- In a sauce pan or skillet, place the onions, bell pepper, garlic, scraps from sliced vegetables, and olive oil. Season lightly with salt and freshly-ground black pepper. Cook over medium heat until vegetables turn very soft.
- Place the vegetables on a food processor, add olive oil and rosemary, and season lightly with salt if needed. Grind until pureed.
- Heat a sauté pan over very low heat and spread enough vegetable coulis to cover its bottom. Place the vegetables over the sauce in a single layer. Arrange the vegetables in a standing alternating sequence, starting from the edge of the pan until concentric circles are formed, covering the whole pan. Pour a small amount of olive oil by circling around each layer. Sprinkle a small amount of rosemary for added aroma.
- Cover the pan with a parchment paper or lid. Place the pan in the oven and bake at 300˚F (149˚C) for approximately 90 minutes (depending on the thickness of the vegetable slices).
- Remove from the oven and discard the parchment paper.
- Get a portion of the confit byaldi and plate it manually using a ring mold to get Remy’s plating style. Scoop a small amount of vegetable coulis from the pan and pour it on the confit byaldi. Garnish with chopped chives or parsley. Serve warm.
Confit Byaldi Variation: Appletouille
This is an original confit byaldi variation from ChefSteps. It would be the perfect dessert after eating the classic confit byaldi.
Well-sharpened chef knife/mandolin (for quick slicing)
Sauté pan/glass casserole (round)
Ingredients (4-5 servings)
2 red apples
2 green apples
2 yellow apples (opal)
1 cup white sugar
1/4 cup soft whole butter
1 cup all-purpose cream
1 tsp. cinnamon powder
Vanilla ice cream or whipped cream
1/4 cup grated cheddar cheese
- Preheat the oven to 375˚F (190˚C).
- Remove the stickers and wash the apples thoroughly. Slice the apples thinly into rondelles either by using a chef knife or a mandolin. Make sure not to include the core and seeds of the apple on the slices. Place them separately on a tray lined with parchment paper or in a clean sanitized container. Discard scraps. Additional note: Make sure to work each task quickly to avoid excessive browning of the apples’ flesh.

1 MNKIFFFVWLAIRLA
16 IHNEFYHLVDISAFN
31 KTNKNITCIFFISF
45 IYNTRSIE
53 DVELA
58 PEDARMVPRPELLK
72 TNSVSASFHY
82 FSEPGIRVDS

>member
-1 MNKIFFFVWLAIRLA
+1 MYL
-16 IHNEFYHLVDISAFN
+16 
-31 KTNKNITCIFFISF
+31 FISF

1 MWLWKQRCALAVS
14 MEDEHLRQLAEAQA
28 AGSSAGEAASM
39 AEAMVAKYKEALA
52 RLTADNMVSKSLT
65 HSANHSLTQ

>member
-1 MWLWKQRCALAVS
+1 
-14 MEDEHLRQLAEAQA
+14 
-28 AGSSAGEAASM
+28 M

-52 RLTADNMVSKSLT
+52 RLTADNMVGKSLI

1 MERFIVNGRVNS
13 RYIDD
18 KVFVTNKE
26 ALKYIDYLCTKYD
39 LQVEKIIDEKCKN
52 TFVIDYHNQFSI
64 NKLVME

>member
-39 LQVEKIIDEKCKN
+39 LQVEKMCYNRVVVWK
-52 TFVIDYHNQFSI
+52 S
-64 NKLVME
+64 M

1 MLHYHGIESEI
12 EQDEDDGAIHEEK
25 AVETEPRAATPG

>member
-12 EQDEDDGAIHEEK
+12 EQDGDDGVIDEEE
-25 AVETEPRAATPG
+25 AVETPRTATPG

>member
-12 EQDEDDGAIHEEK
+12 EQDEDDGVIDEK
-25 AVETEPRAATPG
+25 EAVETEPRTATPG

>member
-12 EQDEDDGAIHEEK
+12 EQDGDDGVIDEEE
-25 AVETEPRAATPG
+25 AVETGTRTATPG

- In a sauté pan or casserole, combine the white sugar, soft whole butter and all-purpose cream. Place on the stove top over low heat and cook until simmering. Remove from the stove top and sprinkle the cinnamon powder on the sauce.
- Place the apples in a single layer. Arrange the apples in a standing alternating sequence, starting from the edge of the pan/casserole until concentric circles are formed, covering the whole pan.
- Place the pan/casserole in the oven and bake at 300˚F (149˚C) for approximately 30 minutes (depending on the thickness of the apple slices).
- Remove the pan/casserole from the oven.
- Garnish the appletouille with a scoop (or more) of vanilla ice cream or whipped cream. Sprinkle a small amount of grated cheddar cheese. Serve.
I’m amazed how there are a lot of variations of ratatouille – even sweet ones! It would be so nice to organize a ratatouille party with family and friends. I’m sure they will never forget it.